Intended for healthcare professionals


Recognising how big a problem we currently have in the NHS is the beginning of trying to solve it

BMJ 2022; 376 doi: (Published 14 January 2022) Cite this as: BMJ 2022;376:o103
  1. Katherine Henderson, president1
  1. 1Royal College of Emergency Medicine

We all depend on having a functional emergency system available when we need it most, writes Katherine Henderson

There has been a lot of discussion about whether the NHS will be overwhelmed this winter, if it is already overwhelmed, or if it is just having yet another “normal” winter crisis and will get through, as it always has, despite the additional pressures from omicron. The sight of the army being deployed in hospitals and ambulance services should be a clue that all is not well, but we are on a “war footing” after all.

Can we be more precise about our current state? Is the healthcare system delivering the needed level of patient care? The problem of the elective backlog—known and unknown—is well documented. Individual patients have lost months, or even years of good health. They have anxiety, pain, and debilities that limit their ability to engage fully with their families and society. But how about the ability of the NHS to provide safe and effective emergency care to the most seriously ill, distressed, or injured—the emergency part of the urgent and emergency care pathway? What service should we be delivering, and how do we match up to those standards at the moment?

An emergency care system is designed to provide high quality timely care to those in need of emergency interventions. The World Health Organisation (WHO) recognises that “many proven health interventions are time dependent and that emergency care is an integrated platform for delivering accessible, quality, and time sensitive healthcare services for acute illness and injury,” and that “timeliness is an essential component of quality.”1

Timeliness is defined within the NHS. The current ambulance response goals are: eight minutes for Category 1 (life threatening) incidents and 18 minutes for Category 2 (emergency) incidents such as strokes. In November 2021, the mean average response time in England for Category C1 was 9:10 minutes. For C2, the average response time was 46:37 minutes.2

The nationally defined target for hospitals included in the NHS Standard Contract states that all handovers between ambulance and A&E must take place within 15 minutes, with none waiting more than 30 minutes. In the NHS Winter SitRep analysis for the week 27 December to 2 January, 23% of ambulances were delayed by at least 30 minutes and almost 10% were delayed by at least an hour.3

What this means is we are falling far short of the expectation which the public reasonably have, that in the event of serious illness or injury they will receive timely care in the prehospital environment and that they will get into the emergency department quickly when they get there. During the recent public consultation on urgent and emergency care, the response time for ambulances was rated as important or extremely important by 92% of respondents and 15 minute handovers were rated as important or extremely important by 85%.4 There are good clinical reasons for getting paramedics to patients quickly and ambulance off load standards are important to free up the team to go back out to the next patient. Clinical need and what the public want is well aligned, and we are failing to deliver. There have been concerning ambulance delays in other winters, but not on a scale similar to what we have seen in recent weeks.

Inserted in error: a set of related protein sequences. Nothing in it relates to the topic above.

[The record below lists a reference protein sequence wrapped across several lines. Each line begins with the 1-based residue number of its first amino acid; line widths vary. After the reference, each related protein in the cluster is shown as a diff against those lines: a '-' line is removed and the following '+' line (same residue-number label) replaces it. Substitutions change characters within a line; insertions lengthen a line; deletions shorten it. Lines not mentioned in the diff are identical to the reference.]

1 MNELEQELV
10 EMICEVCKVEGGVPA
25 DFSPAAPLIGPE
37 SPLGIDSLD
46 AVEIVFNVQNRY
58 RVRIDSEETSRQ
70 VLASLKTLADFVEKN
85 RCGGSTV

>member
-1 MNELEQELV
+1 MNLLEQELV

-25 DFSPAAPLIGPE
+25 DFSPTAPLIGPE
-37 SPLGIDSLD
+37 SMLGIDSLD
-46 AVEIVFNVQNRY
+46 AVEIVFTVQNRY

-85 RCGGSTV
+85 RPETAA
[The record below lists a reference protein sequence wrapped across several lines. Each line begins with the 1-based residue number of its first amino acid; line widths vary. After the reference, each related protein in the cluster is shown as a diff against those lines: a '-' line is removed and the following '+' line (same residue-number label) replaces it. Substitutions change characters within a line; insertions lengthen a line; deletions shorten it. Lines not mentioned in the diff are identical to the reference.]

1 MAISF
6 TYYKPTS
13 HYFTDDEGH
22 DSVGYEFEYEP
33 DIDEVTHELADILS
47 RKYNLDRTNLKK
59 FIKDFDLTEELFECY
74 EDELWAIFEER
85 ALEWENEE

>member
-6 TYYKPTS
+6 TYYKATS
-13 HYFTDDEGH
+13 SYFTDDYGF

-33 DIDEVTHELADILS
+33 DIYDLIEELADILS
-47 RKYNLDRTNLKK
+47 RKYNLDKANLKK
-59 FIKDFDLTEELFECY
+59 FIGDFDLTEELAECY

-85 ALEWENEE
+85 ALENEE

Once inside the emergency department there are further metrics which apply to the patient’s journey. The best known is the four hour access standard—a maximum four hour wait in A&E from arrival to admission transfer or discharge. This metric is an NHS constitutional pledge and until a different performance regime is agreed and implemented, it is the standard we should be expecting of the system. The threshold for the four hour standard is set at 95% of patients. Current four hour performance is around 62% in England, and even in Scotland who have traditionally performed better, it is less than 75%. The standard of 95% has not been met since 2015, but in the last year performance has got worse and worse and no one seems to be paying any attention to this. The delays in the emergency department are being treated as a problem of the pandemic when what has really happened is that systemic issues that had led to the deterioration between 2015 and 2019 have simply become more obvious. What is more heart breaking is the disconnect between what anyone would want for their own relative and what happens to the most vulnerable of patients. This is not just about long waits for patients with a broken finger or minor illness. The patients who have been most adversely affected are those waiting for hospital admission. There has been a huge rise in those staying for over 12 hours (NHS England persists in publishing Decision to Admit plus 12 hours despite collecting the data from arrival, but even so the November figures of 10 600 was a new record).5

The underlying bed capacity and workforce problems are clear for everyone to see. There are no quick solutions, but ambulance delays and long waits in emergency departments have consequences for morbidity and mortality, just as delayed cancer surgery or heart surgery have consequences. Recognising how big a problem we currently have in the NHS is the beginning of trying to solve it. We all depend on having a functional emergency system available when we need it most. The issue is not whether the NHS is “overwhelmed.” What we need is a vision of the health service that the public needs and how we get there.


  • Competing interests: none declared

  • Provenance and peer review: commissioned, not peer reviewed


View Abstract